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Ah, yes... Robson Street. The street that many tourist brochures advertise as "Vancouver's Rodeo Drive", which kind of makes me want to roll my eyes. However, it does have a Santa Monica 3rd Street feel to it, without the beach. This ain't Beverly Hills, but it's consumerism at its finest. Think of it like an outdoor mall.
Robson Street is the heart of the downtown shopping district. It's a street that goes east-west, splitting downtown down the middle. Realistically, there's only about 2 blocks of Robson where the height of shopping exists, and that's between Burrard and Bute.
Robson Street exists to see and be seen. It's a place where wannabe models show off their latest clothes and where guys in flashy cars try to blast their music the loudest. It's also a street where local residents try to avoid, as it's nearly impossible to walk down Robson on your way to somewhere else without tripping over the ankles of hundreds as they lull across the sidewalk with their eyes fixed on the window displays of trendy clothing boutiques.
Robson Street once used to be a residential street flecked with German delis and shops. Prior to the 1980's, the area was fondly called "Robsonstrasse" for this reason alone. However, the German characteristics have disappeared entirely and have been replaced by flagship stores of every big retail franchise.
Robson Street is the heart of Vancouver shopping, but it's not really unique to Vancouver. Chances are you've seen the stores in other cities and countries. The Gap, Banana Republic, Esprit, Zara, Bebe, Danier Leather, La Senza, Buffalo, Lush, Nike, The Body Shop, and half a dozen Starbucks await you on Robson Street.
There are also a bunch of restaurants on Robson, whether they're coffee shops, sushi bars, local franchises such as Milestones, Earls, and the Cactus Club, or finer dining establishments such as Cin Cin or Hapa Izakaya.
In the end, if you like busy sidewalks, a lively people-watching environment and you crave a shopping spree, Robson is certainly worth a visit.
- Luxury Travel
- Food and Dining
Robson Street, Vancouver
This unique street was named after John Robson, Premier of British Columbia from 1889 - 1892. Its commercial traditions date from 1895 when train tracks were laid along it, and a wide variety of small shops sprang up to serve Vancouver's rapidly growing population.
Today, one finds along Robson and its side streets fine dining, premier fashion stores and services, and an opportunity to 'people watch' as the world shops the street.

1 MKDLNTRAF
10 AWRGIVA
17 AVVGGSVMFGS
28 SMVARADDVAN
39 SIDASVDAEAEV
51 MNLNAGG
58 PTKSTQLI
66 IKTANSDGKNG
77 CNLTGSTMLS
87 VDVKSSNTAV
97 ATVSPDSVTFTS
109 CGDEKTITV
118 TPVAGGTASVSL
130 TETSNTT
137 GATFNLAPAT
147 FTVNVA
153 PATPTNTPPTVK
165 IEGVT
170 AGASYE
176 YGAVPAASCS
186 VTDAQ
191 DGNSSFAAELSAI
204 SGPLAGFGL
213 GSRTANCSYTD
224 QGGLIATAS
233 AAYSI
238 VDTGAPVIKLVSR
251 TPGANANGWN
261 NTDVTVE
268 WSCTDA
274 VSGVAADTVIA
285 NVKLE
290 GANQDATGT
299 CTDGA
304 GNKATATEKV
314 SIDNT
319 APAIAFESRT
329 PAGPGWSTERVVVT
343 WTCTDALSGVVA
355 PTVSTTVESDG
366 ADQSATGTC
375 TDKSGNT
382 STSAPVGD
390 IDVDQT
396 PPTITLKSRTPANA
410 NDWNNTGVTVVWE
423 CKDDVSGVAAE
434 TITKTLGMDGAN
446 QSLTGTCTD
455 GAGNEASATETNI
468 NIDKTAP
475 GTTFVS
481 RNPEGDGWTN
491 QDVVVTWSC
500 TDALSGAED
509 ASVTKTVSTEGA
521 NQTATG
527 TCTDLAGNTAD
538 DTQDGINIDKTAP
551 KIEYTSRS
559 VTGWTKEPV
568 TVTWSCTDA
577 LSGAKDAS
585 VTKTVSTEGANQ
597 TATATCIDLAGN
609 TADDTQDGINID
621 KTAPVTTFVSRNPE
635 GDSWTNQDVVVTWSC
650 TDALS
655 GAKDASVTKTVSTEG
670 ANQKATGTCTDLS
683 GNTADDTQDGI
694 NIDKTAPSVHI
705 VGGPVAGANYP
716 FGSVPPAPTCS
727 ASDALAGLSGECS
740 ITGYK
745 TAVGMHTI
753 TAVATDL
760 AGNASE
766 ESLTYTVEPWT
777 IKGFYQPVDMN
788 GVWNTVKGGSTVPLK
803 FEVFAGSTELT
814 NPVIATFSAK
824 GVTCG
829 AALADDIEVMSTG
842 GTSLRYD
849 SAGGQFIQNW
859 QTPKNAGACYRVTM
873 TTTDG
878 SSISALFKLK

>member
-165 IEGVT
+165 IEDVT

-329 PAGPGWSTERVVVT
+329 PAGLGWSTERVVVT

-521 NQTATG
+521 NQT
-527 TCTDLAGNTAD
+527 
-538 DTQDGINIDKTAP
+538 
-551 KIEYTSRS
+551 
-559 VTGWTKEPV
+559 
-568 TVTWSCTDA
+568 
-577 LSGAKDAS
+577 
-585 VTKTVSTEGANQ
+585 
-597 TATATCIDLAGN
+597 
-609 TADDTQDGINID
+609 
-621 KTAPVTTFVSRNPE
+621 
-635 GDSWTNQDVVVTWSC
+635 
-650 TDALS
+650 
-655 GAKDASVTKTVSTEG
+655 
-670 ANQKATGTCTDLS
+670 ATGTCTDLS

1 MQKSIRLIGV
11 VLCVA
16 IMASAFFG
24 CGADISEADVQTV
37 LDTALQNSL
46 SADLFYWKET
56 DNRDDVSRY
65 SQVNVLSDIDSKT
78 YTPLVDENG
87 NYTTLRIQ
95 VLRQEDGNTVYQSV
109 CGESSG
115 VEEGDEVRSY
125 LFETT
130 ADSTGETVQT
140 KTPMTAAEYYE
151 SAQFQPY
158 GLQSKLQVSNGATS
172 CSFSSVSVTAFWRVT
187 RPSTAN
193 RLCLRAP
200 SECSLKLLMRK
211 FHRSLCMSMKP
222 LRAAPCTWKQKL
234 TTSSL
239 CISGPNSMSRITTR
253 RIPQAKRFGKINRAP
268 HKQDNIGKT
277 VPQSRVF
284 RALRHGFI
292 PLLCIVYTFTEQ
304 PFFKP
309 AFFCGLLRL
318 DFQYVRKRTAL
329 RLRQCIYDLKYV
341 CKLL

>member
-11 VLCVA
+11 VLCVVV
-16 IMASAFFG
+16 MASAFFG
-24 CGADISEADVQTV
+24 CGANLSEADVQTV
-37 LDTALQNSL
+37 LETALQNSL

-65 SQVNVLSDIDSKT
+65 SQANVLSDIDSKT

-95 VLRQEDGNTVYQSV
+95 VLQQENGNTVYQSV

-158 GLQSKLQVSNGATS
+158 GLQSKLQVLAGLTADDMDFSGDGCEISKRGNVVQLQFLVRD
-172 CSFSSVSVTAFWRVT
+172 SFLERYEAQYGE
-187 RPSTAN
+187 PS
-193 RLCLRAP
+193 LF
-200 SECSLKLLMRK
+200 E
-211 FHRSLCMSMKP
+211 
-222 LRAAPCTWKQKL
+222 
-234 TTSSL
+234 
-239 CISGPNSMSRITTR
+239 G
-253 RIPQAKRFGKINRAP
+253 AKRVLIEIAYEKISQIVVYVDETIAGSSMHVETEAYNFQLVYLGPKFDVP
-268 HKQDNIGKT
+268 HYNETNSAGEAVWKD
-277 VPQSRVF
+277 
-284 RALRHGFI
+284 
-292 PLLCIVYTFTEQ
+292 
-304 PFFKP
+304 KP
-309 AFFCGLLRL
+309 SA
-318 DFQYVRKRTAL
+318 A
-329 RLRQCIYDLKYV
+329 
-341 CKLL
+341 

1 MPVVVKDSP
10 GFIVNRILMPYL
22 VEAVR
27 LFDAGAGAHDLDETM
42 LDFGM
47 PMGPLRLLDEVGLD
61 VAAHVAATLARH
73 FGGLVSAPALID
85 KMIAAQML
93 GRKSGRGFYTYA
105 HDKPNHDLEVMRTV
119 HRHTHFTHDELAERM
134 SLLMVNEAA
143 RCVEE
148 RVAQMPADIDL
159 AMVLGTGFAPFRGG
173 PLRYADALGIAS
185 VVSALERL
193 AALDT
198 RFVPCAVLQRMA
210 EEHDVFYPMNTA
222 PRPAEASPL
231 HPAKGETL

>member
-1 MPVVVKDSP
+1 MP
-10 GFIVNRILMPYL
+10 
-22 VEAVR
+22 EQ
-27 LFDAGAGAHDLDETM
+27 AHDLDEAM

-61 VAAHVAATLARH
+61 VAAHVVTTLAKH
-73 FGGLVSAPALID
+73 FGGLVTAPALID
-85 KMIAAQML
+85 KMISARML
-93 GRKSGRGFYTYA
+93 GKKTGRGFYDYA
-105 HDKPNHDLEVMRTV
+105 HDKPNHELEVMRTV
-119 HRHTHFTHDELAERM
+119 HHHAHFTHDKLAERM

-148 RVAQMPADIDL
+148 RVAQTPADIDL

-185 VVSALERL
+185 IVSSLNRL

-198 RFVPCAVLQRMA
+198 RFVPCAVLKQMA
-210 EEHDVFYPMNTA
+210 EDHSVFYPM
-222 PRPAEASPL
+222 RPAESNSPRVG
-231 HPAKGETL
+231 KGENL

Robson Street is yet another trendy area of Vancouver that you should take some time and explore. The more tips I write on Vancouver the more I realize you need a lot of time to do this place justice!!
My own little heaven
Robson Street is a shoppers paradise - there's such a diverse range of shops and the cosmopollitan feel of the street as you walk down it is really cool - I found it very entertaining people watching...which you can do in Robson Square. Seems to be a little meeting place for friends.
It's also a good place for demonstrations - there was one for Mordechai Vanunu (see homepage) while I was there which was great.
There's loads of restaurants - you're spoilt for choice really.
This was my favourite street in Vancouver.
You do get approached by beggars (panhandlers) very regularly but you kind of get used to it. Its difficut to differentiate between the genuine homeless and the drug addicts so I did offer to buy someone a drink or sandwich (didn't go down very well unfortunately)
Downtown Vancouver's shopping district
I guess I would compare Robson St. to Ste-Catherine St. in Montreal, even though it is a bit smaller (and minus all the stripclubs). Located in the heart of downtown Vancouver, Robson St. is lined with stores big and small, trendy and casual, especially between Jervis and Burrard St. It is probably the busiest street in downtown Vancouver on the weekend - when people are not out shopping, they are likely to be resting their feet in one of the street's numerous coffee shops. If you don't feel like shopping I don't know that it is worth going on Robson St., other than to enjoy the busy atmosphere. There is, however, a really nice Chapter's bookstore located at 788 Robson St.!
- Luxury Travel
Robson Street Area
When I visit a new city I'm always drawn to the historic, cultural, or ethnic districts, but in Vancouver, the Robson Street corridor really drew my interests. Perhaps because of the Asian influence or maybe because it just felt more lively and real than the other neighborhoods we visited, I was especially comfortable here. Even better, our hotel was just off Robson, so we spent more time here than anywhere else, stopping at several of the area's bars and eating at four of five Robson Street restaurants.
Robson Street starts at BC Place and runs over 1.5 miles to Stanley Park and is considered one of the most expensive and trendy retail areas of Canada. It was named after John Robson, British Columbia provincial premier from 1889 to 1892. The area is packed with expensive stores, fancy restaurants, trendy cafes, and some pretty good nightlife. The north-western end of Robson is unofficially known as Koreatown as it is full of Korean restaurants and shops, along with foreign language schools.